Ag exports leap 70 percent

Capital Press file Wheat is offloaded from a combine to a grain truck in this photo taken during the grain harvest in August. Through the third quarter, Idaho agricultural exports were up 27 percent compared with the same period in 2010. The increase is being led by sales of dairy, wheat, potato and dry bean products.

Weaker U.S. dollar, end of Mexican tariffs help surge


Capital Press

Led by a large increase in dairy sales abroad, the total value of Idaho agricultural exports has soared this year compared to 2010.

Through the end of September, Idaho ag exports were up 27 percent to $595.96 million. Dairy exports totaled $194 million, a 70 percent increase from the same period last year.

While the weaker U.S. dollar is helping, it's not the only factor, said Laura Johnson, manager of the Idaho State Department of Agriculture's market development division.

"The value of the dollar is definitely helping -- it makes Idaho ag exports more competitive compared with those of our foreign competitors -- and right now it's a real benefit," she said. But, the large increase "shows there is growing demand around the world for Idaho agricultural products."

The increase is being driven by dairy exports but other ag products are faring well, including potatoes, the state's top cash crop, and dry beans. Both of these crops are expected to benefit from Mexico's lifting of its final tariffs connected to that country's trucking dispute with the U.S.

Through the third quarter, $124.97 million worth of Idaho ag products were shipped to Canada and $88.9 million to Mexico. They were followed by Japan ($64.7 million), China ($44 million), Indonesia ($39.6 million) and Malaysia ($30 million) as the top destinations for Idaho agricultural products.

Johnson expects beef and dehydrated potato exports to South Korea to increase significantly because of the two countries' recent free trade agreement. Idaho shipped $15.9 million worth of ag products to that country through September.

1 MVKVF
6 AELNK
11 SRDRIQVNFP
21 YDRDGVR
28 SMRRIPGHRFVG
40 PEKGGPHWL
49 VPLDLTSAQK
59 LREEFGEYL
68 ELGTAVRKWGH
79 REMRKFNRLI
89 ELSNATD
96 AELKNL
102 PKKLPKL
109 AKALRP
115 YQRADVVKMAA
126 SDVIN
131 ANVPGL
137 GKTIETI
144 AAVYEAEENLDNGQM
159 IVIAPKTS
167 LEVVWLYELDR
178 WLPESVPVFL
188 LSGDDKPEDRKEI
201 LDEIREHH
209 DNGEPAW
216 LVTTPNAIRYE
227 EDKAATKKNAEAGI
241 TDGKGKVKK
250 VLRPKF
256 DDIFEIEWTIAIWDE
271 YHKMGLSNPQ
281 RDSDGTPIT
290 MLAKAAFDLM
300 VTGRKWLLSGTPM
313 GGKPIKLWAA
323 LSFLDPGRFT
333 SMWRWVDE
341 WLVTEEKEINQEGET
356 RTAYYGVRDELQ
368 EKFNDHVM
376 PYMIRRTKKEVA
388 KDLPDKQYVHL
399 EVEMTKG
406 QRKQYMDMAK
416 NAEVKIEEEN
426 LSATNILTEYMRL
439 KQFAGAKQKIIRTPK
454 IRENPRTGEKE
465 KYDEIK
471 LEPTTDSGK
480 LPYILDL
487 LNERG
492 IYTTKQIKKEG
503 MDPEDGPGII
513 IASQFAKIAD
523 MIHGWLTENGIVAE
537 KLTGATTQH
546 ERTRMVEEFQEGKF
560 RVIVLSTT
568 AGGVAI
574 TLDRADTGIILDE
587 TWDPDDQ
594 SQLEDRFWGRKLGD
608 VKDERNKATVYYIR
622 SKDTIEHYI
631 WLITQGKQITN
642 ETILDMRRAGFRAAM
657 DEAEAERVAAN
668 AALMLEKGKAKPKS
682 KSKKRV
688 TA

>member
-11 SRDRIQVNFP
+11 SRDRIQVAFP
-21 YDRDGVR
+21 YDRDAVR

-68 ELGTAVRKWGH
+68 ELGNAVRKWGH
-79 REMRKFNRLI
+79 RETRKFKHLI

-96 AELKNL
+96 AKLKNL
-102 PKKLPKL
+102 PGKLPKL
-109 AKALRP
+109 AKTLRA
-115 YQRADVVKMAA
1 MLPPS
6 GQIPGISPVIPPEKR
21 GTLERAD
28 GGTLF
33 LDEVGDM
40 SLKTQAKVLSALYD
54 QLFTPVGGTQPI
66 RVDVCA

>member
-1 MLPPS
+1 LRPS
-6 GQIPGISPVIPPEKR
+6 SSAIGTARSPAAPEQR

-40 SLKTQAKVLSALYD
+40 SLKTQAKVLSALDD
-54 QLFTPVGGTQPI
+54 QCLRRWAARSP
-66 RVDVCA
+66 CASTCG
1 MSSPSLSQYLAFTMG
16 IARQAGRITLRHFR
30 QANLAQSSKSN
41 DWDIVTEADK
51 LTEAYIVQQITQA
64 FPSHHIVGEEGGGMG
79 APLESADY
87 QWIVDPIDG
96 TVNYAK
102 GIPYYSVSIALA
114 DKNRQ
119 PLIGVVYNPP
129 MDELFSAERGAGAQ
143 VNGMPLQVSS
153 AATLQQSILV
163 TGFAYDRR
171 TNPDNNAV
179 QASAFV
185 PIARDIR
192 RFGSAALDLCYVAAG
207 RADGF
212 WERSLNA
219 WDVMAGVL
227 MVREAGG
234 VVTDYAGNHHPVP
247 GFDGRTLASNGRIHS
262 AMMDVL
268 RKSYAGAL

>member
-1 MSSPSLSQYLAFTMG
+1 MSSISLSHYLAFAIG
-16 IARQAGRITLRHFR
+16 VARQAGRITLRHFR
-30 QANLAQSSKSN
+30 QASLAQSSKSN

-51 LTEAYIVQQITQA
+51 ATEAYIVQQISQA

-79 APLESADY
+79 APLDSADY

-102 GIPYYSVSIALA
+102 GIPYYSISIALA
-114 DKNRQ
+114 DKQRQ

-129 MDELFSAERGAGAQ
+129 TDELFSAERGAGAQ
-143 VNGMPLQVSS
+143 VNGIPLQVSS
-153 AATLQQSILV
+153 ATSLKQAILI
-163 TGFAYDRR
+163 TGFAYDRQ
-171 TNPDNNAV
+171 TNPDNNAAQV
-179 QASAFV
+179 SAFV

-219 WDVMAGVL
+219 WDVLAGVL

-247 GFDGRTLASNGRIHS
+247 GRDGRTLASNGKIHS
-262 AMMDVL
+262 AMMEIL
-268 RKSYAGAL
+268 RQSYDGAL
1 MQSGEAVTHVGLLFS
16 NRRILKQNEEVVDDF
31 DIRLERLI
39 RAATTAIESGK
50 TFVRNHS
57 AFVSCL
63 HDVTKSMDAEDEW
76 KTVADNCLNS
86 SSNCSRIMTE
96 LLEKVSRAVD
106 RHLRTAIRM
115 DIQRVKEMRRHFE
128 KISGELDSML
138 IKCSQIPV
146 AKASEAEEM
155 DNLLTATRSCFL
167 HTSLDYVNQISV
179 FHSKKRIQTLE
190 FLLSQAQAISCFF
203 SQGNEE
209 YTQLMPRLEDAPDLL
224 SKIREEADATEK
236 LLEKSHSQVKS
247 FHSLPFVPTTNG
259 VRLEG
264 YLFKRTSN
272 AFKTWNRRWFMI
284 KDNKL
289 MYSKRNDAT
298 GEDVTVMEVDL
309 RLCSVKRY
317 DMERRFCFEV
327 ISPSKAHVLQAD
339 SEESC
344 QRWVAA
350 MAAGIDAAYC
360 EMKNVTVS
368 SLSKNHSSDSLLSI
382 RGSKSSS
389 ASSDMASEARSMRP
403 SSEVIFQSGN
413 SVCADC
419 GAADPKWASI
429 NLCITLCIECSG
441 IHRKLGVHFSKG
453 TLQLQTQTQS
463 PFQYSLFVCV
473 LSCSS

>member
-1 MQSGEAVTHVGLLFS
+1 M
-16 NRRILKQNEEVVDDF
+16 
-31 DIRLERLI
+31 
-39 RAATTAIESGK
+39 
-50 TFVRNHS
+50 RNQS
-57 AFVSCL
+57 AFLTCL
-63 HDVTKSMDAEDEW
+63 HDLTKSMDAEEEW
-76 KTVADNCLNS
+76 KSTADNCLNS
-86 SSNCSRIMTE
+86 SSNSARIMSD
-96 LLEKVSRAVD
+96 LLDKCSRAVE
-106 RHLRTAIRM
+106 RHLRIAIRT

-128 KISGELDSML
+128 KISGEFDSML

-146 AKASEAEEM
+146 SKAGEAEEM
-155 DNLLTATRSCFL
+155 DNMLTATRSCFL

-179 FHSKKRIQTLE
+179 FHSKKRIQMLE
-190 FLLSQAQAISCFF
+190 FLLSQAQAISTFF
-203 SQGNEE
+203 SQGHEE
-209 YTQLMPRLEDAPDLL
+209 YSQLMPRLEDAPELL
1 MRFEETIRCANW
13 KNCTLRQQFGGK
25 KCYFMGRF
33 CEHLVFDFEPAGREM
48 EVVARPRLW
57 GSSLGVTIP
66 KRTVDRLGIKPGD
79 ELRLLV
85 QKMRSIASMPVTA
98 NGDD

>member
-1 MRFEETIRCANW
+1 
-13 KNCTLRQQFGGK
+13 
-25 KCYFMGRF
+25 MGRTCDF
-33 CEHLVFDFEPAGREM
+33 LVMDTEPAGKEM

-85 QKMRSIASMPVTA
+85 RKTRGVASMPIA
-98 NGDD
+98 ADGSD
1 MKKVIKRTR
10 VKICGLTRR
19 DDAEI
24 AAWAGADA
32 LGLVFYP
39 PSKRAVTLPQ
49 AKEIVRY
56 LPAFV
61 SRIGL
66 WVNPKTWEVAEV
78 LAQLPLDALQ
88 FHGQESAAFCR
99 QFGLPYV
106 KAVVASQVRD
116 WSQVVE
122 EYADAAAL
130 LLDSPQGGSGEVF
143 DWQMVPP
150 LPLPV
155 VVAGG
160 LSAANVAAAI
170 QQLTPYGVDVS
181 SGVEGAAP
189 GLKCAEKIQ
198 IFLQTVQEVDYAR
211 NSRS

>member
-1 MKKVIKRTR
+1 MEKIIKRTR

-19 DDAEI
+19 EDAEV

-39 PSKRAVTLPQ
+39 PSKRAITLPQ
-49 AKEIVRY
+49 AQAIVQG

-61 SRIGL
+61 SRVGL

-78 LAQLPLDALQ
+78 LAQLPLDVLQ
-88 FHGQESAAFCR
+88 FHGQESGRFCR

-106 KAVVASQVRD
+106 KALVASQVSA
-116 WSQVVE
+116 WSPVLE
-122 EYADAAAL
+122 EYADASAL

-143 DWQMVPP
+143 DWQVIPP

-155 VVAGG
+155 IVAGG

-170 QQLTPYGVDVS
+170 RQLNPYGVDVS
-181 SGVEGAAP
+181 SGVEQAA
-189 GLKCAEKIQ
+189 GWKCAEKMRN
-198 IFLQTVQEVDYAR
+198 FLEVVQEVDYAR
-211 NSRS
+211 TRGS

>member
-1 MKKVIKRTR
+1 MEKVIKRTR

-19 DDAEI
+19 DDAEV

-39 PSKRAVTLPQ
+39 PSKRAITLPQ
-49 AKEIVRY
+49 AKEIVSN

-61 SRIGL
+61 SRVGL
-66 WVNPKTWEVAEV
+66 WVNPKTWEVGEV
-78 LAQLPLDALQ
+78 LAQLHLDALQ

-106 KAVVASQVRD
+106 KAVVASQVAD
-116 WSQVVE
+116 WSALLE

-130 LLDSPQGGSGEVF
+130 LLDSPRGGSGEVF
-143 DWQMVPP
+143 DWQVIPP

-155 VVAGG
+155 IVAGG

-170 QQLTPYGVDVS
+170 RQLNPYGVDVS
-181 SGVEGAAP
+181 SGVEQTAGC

Because of how agricultural exports are tracked -- by the ZIP code where the paperwork is filed rather than the state of origin -- the numbers don't show the complete picture.

For example, exports under the "miscellaneous grain/seed/fruit" category increased 3.58 percent to $64.3 million, but that doesn't tell the whole story. According to Idaho Bean Commission Administrator Diana Caldwell, most of the state's large bean warehouses have corporate offices in other states and that's where the export paperwork is filed.

Caldwell said exports of Idaho dry bean seed have increased annually but other states such as Texas, which doesn't produce this crop, get the credit.

Still, Johnson said the recent numbers show an encouraging trend.

Idaho Potato Commission President and CEO Frank Muir said widespread demand for both fresh and processed potato products support the increased export numbers.

"There's no question exports are increasing," he said. "All indications are the export increases are real and it's not just one country."

Through the second quarter, Idaho had exported a total of $405.7 million worth of ag products, a 21.93 percent increase over the same period in 2010, so the third-quarter numbers show the pace of sales abroad is picking up steam.

The recent numbers show that exports under the state's "cereals" category, which includes wheat, jumped 171.6 percent through September to $25.6 million. Sales of vegetables, which include potatoes, increased 9.5 percent to $94 million.

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